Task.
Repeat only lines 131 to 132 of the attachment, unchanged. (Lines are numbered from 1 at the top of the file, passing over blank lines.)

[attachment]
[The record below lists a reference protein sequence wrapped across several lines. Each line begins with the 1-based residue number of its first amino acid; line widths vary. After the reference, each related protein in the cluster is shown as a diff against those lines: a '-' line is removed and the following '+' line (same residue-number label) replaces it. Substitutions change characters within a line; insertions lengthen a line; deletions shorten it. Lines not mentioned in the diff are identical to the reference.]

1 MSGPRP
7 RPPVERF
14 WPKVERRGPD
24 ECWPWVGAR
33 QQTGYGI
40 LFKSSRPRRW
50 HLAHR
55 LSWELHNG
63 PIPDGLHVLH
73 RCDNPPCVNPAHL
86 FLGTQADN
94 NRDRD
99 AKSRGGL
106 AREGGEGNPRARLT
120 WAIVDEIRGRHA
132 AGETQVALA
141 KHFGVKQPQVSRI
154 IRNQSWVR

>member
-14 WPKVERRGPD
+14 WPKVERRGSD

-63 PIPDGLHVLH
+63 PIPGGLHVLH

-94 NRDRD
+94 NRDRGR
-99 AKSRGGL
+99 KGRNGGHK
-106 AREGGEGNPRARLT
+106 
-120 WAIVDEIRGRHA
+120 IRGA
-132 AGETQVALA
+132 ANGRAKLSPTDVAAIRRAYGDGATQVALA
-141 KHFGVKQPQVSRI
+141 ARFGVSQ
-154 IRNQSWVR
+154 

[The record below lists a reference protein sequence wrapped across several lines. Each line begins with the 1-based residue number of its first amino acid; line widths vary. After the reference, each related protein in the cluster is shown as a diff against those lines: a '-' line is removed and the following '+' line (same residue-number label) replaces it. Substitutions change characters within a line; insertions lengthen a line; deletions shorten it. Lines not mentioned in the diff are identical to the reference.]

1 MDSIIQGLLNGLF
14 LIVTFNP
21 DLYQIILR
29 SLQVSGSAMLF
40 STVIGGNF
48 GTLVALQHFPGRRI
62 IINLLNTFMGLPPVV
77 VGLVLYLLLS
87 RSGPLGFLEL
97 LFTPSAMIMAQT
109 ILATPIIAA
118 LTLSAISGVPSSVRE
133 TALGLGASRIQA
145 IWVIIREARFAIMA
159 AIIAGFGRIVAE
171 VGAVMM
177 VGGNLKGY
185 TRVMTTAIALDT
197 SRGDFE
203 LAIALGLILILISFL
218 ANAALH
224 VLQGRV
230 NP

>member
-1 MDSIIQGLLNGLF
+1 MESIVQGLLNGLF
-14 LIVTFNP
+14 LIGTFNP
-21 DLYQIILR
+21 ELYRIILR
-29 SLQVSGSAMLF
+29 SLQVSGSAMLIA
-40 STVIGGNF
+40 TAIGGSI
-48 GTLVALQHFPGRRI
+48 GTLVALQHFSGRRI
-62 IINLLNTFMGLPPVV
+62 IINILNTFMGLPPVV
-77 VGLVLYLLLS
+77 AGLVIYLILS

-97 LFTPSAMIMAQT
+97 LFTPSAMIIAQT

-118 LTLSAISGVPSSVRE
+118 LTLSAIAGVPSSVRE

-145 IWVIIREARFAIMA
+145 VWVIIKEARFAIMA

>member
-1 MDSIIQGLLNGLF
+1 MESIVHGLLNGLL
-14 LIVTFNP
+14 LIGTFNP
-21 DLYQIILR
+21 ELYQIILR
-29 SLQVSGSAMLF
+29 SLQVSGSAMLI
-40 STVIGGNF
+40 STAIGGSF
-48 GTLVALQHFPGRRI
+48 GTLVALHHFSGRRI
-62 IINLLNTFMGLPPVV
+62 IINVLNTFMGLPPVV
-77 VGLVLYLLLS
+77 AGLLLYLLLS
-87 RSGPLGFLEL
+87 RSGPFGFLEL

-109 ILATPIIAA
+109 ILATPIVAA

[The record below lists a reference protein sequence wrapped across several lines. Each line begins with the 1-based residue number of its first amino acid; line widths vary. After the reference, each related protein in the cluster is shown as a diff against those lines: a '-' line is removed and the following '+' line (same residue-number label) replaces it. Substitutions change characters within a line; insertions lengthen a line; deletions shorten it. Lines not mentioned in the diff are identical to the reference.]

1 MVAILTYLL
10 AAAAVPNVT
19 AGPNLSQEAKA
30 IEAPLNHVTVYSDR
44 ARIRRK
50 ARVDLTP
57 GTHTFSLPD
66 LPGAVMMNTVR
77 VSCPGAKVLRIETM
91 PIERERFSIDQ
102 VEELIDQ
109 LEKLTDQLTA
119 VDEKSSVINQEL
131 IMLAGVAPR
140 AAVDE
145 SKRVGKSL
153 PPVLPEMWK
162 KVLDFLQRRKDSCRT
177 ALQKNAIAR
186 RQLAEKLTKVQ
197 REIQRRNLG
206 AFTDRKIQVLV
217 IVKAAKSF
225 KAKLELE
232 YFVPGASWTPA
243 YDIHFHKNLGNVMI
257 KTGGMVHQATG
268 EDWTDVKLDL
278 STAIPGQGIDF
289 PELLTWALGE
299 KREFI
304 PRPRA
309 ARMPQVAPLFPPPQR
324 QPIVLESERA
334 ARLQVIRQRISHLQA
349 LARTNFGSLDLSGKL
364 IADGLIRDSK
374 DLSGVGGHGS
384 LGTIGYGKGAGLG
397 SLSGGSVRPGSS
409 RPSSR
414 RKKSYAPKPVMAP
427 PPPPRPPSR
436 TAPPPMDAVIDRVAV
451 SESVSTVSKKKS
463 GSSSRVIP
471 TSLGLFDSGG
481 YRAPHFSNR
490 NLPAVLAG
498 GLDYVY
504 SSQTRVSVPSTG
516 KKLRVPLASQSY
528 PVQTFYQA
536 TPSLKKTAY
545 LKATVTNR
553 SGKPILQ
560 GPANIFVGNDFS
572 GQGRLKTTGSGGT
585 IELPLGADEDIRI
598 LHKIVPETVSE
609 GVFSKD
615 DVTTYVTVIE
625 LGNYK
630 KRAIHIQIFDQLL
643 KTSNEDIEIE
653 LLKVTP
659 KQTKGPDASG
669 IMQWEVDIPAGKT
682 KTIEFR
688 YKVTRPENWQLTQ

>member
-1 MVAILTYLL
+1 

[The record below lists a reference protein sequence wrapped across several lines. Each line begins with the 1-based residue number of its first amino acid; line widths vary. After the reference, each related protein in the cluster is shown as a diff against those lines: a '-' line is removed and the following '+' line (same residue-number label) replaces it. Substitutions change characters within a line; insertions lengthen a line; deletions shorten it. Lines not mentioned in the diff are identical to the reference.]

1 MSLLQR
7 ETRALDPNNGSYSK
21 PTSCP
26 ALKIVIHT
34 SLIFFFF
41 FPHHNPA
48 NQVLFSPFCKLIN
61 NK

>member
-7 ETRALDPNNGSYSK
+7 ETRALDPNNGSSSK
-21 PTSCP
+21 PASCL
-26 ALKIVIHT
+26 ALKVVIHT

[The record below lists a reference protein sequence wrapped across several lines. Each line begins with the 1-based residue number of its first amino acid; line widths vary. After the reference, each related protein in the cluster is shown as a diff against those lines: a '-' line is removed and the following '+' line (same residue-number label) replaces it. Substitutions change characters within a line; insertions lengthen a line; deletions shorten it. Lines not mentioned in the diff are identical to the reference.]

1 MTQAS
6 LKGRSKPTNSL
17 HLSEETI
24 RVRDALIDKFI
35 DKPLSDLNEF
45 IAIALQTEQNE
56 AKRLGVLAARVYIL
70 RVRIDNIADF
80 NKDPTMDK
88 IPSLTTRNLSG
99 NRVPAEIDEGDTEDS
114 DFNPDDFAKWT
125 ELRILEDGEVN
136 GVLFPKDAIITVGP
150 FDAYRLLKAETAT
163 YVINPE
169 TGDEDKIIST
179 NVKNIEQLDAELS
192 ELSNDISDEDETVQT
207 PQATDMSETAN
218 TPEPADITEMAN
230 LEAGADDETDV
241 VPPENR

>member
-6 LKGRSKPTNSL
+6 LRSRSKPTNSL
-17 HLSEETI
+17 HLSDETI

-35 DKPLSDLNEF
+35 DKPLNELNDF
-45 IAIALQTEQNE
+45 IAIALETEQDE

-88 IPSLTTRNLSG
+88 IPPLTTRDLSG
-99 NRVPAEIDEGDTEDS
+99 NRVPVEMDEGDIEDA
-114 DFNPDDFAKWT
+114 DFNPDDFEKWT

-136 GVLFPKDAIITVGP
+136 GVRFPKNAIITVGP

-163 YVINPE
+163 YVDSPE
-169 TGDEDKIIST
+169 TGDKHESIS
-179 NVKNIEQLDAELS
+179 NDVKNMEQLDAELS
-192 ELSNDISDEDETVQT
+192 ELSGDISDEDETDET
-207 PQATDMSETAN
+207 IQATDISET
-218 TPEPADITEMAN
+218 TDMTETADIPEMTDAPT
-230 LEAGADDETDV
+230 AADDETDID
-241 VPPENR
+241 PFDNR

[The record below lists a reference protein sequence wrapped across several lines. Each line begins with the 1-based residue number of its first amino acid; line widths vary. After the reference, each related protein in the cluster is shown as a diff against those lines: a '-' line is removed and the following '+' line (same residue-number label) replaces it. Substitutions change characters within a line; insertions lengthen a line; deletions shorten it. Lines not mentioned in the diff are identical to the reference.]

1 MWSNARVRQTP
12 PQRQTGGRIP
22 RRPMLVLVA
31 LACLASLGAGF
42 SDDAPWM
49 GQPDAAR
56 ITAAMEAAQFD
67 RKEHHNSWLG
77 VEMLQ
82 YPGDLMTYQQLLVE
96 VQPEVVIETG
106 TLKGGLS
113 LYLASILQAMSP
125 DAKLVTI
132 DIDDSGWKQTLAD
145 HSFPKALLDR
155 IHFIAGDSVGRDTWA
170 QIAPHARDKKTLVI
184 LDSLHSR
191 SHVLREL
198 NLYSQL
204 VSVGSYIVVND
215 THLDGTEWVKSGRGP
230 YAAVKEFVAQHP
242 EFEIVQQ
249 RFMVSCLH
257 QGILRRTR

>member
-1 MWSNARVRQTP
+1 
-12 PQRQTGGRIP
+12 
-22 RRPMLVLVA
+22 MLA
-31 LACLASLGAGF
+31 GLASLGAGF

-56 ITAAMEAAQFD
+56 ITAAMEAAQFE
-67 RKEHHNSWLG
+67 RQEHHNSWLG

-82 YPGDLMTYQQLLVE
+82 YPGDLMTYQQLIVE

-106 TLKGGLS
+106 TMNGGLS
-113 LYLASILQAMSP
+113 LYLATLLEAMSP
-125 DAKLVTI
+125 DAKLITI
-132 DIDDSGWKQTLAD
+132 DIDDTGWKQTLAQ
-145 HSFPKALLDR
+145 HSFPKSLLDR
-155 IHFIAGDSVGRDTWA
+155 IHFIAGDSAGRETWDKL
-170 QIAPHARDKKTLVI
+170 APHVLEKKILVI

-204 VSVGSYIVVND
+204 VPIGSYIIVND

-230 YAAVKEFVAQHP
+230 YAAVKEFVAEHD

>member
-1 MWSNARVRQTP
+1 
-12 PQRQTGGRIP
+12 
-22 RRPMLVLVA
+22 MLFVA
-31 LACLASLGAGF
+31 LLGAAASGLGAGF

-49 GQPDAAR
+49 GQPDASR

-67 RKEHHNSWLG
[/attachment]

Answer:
225 KAKLELE
232 YFVPGASWTPA